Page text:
A Beast from the East

Researchers unearth a dog-size, horned dinosaur from eastern North America, whose features suggest evolutionary isolation from western dinos.

Bob Grant
Bob Grant

From 2017 to 2022, Bob Grant was Editor in Chief of The Scientist, where he started in 2007 as a Staff Writer.

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An artist's recreation of the newly described dinosaurPHOTO: NICK LONGRICH, UNIVERSITY OF BATHIn the late Cretaceous period, from about 100 million to 60 million years ago, North America was split down the middle by a shallow inland sea that stretched from the Gulf of Mexico to the Arctic. A newly described fossil specimen from the eastern half of the divided continent, called Appalachia, supports the idea that dinosaur evolution happened very differently there than among creatures that roamed the western half, called Laramidia.

The fossil dino, a Labrador-size member of the Leptoceratopsids, was a smaller cousin of Triceratops, and the shape of its jaw suggests a very specialized diet, distinct from that of its larger Laramidian relatives. The research will be published in the January 2016 issue of Cretaceous Research.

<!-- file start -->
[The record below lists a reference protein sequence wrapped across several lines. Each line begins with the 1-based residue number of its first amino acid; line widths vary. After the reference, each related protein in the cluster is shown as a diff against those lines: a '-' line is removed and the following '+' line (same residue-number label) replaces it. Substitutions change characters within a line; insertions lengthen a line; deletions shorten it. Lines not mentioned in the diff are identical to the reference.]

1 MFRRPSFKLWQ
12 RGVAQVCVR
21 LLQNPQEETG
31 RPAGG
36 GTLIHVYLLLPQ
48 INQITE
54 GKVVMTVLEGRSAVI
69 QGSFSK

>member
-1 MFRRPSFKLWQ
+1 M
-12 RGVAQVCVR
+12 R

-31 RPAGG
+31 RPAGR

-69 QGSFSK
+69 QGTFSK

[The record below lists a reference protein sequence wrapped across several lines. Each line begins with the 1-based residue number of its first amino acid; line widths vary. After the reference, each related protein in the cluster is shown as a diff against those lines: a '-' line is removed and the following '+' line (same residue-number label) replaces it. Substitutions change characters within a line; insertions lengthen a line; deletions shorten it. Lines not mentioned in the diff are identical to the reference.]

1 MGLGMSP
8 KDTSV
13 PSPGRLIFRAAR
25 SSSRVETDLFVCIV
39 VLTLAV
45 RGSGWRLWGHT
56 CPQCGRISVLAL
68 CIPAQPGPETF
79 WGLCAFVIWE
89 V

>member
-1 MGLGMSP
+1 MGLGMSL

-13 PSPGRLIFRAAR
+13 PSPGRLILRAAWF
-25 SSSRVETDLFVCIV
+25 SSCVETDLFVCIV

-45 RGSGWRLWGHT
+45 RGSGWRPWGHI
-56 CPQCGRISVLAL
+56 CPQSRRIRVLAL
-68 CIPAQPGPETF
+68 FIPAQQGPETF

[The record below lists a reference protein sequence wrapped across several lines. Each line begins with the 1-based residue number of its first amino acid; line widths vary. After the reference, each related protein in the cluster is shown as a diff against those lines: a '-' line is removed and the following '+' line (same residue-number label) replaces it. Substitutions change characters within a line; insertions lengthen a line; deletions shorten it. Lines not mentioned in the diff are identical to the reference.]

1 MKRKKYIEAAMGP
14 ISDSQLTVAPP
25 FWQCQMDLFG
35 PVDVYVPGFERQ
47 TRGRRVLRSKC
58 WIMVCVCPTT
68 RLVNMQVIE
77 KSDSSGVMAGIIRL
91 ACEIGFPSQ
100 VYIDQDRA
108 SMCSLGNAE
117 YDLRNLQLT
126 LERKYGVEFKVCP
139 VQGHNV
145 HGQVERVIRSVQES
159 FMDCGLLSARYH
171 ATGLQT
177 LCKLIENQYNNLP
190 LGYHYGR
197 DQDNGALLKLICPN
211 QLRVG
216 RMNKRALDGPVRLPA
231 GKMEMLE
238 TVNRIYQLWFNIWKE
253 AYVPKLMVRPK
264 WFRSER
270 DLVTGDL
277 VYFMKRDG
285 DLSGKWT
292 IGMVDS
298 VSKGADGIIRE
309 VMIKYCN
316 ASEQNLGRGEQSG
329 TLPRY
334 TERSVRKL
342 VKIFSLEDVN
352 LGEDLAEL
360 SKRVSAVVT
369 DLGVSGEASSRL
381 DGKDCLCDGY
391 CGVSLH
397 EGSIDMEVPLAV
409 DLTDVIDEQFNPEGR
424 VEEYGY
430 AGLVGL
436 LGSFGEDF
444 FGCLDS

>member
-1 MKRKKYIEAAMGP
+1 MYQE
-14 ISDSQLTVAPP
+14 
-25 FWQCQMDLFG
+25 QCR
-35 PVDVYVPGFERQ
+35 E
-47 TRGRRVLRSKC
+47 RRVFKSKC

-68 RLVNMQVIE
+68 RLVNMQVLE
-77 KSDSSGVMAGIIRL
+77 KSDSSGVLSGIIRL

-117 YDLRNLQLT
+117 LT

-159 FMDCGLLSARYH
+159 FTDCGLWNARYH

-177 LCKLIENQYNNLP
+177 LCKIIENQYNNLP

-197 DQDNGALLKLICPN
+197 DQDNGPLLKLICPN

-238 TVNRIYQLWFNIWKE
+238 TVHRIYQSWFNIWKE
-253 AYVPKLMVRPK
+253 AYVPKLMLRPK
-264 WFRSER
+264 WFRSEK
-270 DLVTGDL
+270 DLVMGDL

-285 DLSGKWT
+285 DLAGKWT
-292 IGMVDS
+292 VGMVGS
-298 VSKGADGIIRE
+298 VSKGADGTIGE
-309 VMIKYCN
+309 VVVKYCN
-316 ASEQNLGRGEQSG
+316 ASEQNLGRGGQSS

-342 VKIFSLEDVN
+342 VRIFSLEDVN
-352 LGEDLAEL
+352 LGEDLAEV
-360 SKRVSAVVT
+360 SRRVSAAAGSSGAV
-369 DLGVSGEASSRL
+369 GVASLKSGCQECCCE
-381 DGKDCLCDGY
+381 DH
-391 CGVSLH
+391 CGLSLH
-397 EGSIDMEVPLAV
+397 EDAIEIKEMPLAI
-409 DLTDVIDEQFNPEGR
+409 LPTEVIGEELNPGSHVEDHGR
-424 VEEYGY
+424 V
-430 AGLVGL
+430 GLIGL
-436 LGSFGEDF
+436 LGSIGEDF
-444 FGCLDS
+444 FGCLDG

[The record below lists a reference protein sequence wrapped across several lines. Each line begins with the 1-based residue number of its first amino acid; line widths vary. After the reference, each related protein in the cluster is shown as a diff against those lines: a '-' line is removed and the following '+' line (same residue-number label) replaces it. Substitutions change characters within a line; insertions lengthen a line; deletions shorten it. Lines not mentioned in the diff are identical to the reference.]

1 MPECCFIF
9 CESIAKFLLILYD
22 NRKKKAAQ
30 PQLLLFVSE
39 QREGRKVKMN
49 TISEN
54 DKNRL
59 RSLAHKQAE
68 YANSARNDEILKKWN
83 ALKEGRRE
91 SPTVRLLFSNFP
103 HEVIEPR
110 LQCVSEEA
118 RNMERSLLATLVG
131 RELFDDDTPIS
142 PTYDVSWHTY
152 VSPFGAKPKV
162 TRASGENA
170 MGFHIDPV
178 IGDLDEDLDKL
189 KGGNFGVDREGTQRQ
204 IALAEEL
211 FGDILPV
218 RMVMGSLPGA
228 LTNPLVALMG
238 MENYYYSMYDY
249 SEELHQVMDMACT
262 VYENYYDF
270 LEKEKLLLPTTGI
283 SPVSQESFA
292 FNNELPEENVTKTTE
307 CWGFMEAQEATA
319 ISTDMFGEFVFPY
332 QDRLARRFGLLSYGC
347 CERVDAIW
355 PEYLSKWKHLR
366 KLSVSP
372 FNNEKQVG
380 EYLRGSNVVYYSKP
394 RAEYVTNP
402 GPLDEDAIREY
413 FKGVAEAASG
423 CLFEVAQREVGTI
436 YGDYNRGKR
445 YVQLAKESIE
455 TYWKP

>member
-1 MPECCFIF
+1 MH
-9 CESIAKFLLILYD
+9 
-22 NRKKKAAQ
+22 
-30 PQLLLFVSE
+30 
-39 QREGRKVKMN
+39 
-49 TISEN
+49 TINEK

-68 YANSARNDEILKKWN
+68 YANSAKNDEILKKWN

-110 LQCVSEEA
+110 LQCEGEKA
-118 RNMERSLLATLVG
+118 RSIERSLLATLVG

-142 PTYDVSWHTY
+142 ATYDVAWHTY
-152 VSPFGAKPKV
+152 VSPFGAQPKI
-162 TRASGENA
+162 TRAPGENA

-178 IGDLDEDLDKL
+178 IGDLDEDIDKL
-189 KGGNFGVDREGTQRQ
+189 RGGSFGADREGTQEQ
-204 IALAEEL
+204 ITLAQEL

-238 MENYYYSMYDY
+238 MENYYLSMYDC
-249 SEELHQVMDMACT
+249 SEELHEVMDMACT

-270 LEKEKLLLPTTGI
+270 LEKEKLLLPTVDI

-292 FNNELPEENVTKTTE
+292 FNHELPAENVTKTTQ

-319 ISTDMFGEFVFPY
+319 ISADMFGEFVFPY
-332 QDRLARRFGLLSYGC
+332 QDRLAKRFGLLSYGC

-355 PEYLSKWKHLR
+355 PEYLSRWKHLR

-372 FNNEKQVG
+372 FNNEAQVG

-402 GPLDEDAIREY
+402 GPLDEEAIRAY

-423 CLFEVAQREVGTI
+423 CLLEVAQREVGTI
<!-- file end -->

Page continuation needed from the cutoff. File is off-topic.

“Just as many animals and plants found in Australia today are quite different to those found in...

Longrich studied a piece of upper jaw bone from a Leptoceratopsid that roamed eastern North America about 100 million years ago. The fossilized maxilla contained several odd characteristics, including teeth that curved downward and outward to form a beak shape unique to the group. “Studying fossils from this period, when the sea levels were very high and the land masses across the Earth were very fragmented, is like looking at several independent experiments in dinosaur evolution,” Longrich said.

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